Tuesday, February 5, 2013

The Conversation I Wish I’d Had at the Art Book Fair

Maybe you love the Super Bowl, and that’s fine. But for me, the Super Bowl represents a lot that I don’t like, and I feel about it the way a sixtysomething white man from rural Georgia might feel about the prospect of, oh, hosting a San Francisco-versus-Manhattan game of multienthnic dong-fondle on his front lawn — uncomfortable, superficially repulsed and secretly fascinated. That’s why most Super Bowl Sundays of my adult life have been characterized by strategic counterprogramming. I do what I like but what also feels like a solid candidate for being the antithesis of Super Bowl Sunday.

This year, I selected the L.A. Art Book Fair. But when I left the event space, I carried with me not an expensive, limited-edition art book, but something more valuable: a lesson.

If you’ve never been to an art book fair, know that it’s basically like any trade show, only instead of selling products, the vendors inside are selling the right to look down on others who didn’t have an extra $200 to spend on a bound collection of Xeroxed anuses. I was really looking forward to this event, not only because it seems like fuck-you to the Super Bowl but also because I like art and I wanted to get inspired by someone else’s creativity. I couldn’t. The confines of this book fair didn’t let me enjoy art the way I want, which is on my own. Instead, there’s just a foot-wide folding table separating you from the vendor — or, even more troublingly, the artist — and you have to squeeze to the front of a crowd for the right to flip through the wares while in the presence of the person who’s trying to sell them. For me, that’s a lot of pressure. I have plenty of opinions, but I shy away from telling people “Sorry, I think this is not only too sucky to buy but also too sucky to continue to flip through,” which is exactly what I feel like I’m saying when I close the book, place it back on the table and then smile awkwardly as I slide back into the sea of Fred Armisens and Kimmy Gibblers from whence I came.

This reluctance to actually interact with the book-peddlers has prompted what you’re now about to read.
(Standing at a table at the book fair, Drew flips through one of the books on display.)

Drew: I don’t understand this.

Glasses w/ Statement Hair: It’s a series of original, full-color Sunday Peanuts strips that ran between 1987 and 1992, reproduced with enormous genitals drawn on the characters. In case you need to know, 1992 was the year my psyche broke.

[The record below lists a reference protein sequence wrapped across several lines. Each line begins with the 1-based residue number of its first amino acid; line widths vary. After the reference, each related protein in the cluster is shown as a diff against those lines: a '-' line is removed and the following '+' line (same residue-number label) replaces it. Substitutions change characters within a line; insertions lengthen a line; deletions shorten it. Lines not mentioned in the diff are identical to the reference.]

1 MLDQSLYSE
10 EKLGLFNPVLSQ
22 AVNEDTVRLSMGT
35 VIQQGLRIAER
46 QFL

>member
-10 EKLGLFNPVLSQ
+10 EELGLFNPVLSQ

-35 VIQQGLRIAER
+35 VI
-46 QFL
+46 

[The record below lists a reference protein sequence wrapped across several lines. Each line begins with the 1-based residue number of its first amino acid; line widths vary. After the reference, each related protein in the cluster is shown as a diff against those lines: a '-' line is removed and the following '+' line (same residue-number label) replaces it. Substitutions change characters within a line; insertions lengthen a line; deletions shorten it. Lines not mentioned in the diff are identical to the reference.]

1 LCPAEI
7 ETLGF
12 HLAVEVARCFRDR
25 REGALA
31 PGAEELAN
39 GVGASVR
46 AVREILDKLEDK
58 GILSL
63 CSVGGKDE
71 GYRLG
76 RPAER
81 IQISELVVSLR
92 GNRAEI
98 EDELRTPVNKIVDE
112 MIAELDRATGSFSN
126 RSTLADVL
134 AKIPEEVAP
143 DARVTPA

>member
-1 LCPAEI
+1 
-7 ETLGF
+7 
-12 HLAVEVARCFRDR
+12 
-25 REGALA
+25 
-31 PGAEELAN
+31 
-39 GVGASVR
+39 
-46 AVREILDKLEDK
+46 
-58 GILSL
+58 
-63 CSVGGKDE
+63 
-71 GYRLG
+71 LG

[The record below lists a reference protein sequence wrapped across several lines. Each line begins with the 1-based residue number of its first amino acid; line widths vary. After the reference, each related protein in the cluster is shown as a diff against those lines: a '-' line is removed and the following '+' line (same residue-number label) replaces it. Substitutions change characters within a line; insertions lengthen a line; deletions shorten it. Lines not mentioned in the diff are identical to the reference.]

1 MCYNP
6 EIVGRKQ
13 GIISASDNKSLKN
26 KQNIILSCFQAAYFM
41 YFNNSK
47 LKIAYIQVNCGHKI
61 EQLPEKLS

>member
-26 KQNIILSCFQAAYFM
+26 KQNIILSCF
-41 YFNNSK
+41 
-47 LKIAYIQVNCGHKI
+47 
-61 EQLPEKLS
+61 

Drew: (pointing at one particular page) So what’s this then?

Glasses w/ Statement Hair: That’s a dick.

Drew: It looks like a tree.

Glasses w/ Statement Hair: It’s playing off the idea of Mother Nature, but maybe the mother is hermaphrodite?

Drew: Why did you give Lucy a dick when all the other female characters have vaginas?

Glasses w/ Statement Hair: (bobbing for no reason) I was tired and dicks take less long to draw.

Drew: Okay. I see its only twelve pages long. Why are you charging so much?

Glasses w/ Statement Hair: (pressing right ear to right shoulder for no reason) I’m a nonprofit.

Drew: How are you a nonprofit?

Glasses w/ Statement Hair: (stares over Drew’s shoulder without speaking)

Drew: I’m not going to buy this.

Glasses w/ Statement Hair: On the back cover I have poetry where I used Google Translate to put news stories about third world atrocities into to their native language and then back into English so that’s poetry now. I called it “Schroeder Pissing on Woodstock. You’re Woodstock.”

Drew: I can’t tell you how much that isn’t an incentive.

Glasses w/ Statement Hair: I also have a series of kids’ mazes. They’re unsolvable. And the whole stack of them come in a sealed mylar bag that if you open it ruins the value of the book. It comes with a pen that’s out of ink.

Drew: That’s not even a book.

Glasses w/ Statement Hair: No, it’s an art book. You’re at an art book fair. I’m raising the price because I don’t like you.

Drew: Okay, well, I’m leaving.

Glasses w/ Statement Hair: Okay, $179 and not a dollar less.

Drew: (runs toward the exit)

Like I said earlier, I did leave the art book fair having learned a lesson: I may not be a Super Bowl Sunday person, but I’m also not an art book fair person. I haven’t figured out what this means yet, but I’m hoping there might exist a third group of people that I’d fit into, one that exists somewhere between the (apparent) poles of “Are you ready for some football?” and “No one ever told me to stop, so now I’m calling it art.” Either that or I just don’t deserve a group, which would be bad news, I suppose, but at least I know where I stand: far away from the art book fair.

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